In another aspect, methods of manufacturing a roofing membrane are provided. In one embodiment, a method includes forming a flexible first member having a first main body and one or more extending portions coupled to and extending therefrom, and forming a flexible second member having a second main body. The method also includes dispersing a plurality of electrically interconnected flexible photovoltaic solar elements on a top surface of the first and second main bodies and on the extending portions. The method further includes overlapping each of the extending portions of the first member over corresponding void areas on the second main body free of photovoltaic solar elements, wherein at least one of the first member or second member is formed using a material having adhesive properties.

In a related embodiment, the method further includes electrically coupling at least one underside electrical interconnect to and extending from an underside of one of the photovoltaic solar elements dispersed on the one or more extending portions. Also, the method includes electrically coupling at least one topside electrical interconnect to at least one of the photovoltaic solar elements dispersed on the second main body, where the at least one topside electrical interconnect extends from void areas of the second main body free of photovoltaic solar elements. Also in such an embodiment, the overlapping of each of the extending portions of the first member over corresponding void areas on the second main body is done such that each of the at least one underside interconnects is electrically coupled to corresponding ones of the at least one topside electrical interconnects.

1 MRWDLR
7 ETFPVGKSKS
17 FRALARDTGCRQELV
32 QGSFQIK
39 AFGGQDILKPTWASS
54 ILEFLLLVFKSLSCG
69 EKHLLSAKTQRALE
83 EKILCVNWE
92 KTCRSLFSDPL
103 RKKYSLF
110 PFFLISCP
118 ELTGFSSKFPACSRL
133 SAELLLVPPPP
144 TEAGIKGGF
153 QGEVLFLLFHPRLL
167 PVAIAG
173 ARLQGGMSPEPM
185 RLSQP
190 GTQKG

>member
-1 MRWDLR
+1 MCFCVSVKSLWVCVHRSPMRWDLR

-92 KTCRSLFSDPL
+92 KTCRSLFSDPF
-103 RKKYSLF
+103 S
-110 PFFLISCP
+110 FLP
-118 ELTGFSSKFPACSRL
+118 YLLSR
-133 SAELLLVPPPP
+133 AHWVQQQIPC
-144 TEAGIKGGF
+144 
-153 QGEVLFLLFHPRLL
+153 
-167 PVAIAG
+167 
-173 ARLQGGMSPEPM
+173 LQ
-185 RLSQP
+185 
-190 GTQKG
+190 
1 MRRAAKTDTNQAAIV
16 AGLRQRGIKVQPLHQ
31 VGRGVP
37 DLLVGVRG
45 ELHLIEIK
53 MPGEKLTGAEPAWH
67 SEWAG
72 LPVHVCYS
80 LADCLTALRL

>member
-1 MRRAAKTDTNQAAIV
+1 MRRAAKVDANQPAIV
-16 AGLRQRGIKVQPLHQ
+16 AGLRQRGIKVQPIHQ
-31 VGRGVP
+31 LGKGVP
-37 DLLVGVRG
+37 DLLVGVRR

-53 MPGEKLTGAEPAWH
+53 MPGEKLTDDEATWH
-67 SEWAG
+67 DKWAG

In an advantageous embodiment, the roofing membrane is for use on a roof deck as a replacement for typical asphalt shingles. In a specific embodiment, the solar elements on the roofing membrane comprise photoelectric silicon spheres as the solar-powered electricity-generating cells. While functioning to convert the solar energy into electricity, the solar elements, which preferably comprise silicon spheres, may be selected so as to appear substantially similar in texture and color to the granules typically found on the exterior of conventional asphalt-based shingles. Of course, any number of variations are possible without departing from the scope of coverage found in this disclosure.